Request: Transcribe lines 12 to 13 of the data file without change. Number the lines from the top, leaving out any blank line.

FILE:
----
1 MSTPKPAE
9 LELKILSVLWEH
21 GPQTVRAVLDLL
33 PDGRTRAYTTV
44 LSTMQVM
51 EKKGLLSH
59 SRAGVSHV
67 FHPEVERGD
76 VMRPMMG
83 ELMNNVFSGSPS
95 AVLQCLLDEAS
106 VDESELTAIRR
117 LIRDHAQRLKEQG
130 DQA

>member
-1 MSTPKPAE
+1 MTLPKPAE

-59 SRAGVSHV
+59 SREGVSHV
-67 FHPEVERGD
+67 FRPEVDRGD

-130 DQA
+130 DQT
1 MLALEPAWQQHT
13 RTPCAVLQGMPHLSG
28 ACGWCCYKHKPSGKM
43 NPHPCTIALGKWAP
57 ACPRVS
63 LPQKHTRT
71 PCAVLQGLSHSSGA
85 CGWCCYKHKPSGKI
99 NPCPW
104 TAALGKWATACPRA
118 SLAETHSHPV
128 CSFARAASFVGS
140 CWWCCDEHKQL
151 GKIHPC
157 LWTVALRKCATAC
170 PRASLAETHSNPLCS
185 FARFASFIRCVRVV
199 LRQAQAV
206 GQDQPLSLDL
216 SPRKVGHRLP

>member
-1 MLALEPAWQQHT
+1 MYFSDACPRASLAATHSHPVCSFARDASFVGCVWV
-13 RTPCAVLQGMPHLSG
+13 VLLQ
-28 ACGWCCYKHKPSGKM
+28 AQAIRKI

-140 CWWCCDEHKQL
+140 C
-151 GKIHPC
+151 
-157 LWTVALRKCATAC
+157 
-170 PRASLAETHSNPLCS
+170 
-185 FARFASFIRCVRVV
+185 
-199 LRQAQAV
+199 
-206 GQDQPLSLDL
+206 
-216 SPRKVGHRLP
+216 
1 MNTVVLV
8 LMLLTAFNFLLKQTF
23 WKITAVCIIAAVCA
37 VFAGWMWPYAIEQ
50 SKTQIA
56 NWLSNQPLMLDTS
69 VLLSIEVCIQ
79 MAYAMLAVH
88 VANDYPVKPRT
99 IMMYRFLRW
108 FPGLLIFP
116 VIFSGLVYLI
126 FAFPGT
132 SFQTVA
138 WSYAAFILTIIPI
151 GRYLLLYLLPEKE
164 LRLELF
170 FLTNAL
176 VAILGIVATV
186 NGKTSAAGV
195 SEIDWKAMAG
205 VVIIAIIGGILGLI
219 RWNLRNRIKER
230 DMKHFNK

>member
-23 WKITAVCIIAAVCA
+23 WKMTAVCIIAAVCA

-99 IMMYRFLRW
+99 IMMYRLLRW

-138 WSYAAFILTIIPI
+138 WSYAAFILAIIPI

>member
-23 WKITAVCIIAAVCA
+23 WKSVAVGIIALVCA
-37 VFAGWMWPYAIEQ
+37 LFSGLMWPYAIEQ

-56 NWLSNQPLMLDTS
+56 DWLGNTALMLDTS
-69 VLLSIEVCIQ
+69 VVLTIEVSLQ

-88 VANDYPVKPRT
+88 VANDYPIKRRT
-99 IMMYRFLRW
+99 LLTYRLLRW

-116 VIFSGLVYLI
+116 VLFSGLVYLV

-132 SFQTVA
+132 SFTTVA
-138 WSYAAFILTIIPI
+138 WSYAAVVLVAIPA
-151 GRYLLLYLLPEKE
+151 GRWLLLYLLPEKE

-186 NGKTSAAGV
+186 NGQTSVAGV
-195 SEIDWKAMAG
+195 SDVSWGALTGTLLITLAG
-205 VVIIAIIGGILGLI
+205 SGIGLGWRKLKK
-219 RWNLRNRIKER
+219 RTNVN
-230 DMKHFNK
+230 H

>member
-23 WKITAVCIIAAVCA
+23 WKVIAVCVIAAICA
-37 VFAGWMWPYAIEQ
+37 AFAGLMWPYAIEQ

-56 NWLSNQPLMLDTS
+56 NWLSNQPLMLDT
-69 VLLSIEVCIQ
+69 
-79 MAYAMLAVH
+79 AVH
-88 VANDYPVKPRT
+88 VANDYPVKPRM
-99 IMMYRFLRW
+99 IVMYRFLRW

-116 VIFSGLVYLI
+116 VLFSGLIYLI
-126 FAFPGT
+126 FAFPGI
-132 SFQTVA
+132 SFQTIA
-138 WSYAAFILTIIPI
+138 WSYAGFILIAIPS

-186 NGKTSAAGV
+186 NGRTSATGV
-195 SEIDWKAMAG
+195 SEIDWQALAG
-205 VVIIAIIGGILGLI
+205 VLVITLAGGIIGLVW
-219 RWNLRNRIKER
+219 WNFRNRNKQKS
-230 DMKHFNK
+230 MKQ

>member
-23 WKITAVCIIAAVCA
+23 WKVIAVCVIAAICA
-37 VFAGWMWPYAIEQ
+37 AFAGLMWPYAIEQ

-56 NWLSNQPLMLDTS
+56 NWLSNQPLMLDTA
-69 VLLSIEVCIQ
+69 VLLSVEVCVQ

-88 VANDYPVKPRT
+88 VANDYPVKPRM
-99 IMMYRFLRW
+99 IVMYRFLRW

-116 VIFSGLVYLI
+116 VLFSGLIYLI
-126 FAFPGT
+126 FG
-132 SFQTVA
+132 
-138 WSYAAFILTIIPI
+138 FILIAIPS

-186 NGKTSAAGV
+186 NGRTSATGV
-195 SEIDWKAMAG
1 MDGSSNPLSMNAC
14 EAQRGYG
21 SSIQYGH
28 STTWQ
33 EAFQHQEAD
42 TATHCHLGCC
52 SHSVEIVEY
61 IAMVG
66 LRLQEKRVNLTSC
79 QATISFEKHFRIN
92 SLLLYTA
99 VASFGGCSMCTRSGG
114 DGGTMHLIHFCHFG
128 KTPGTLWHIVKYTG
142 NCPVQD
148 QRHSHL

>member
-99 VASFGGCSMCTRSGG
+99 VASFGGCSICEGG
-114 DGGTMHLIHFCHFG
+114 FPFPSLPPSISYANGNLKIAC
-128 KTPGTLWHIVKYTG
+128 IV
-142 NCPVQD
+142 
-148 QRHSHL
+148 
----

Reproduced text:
106 VDESELTAIRR
117 LIRDHAQRLKEQG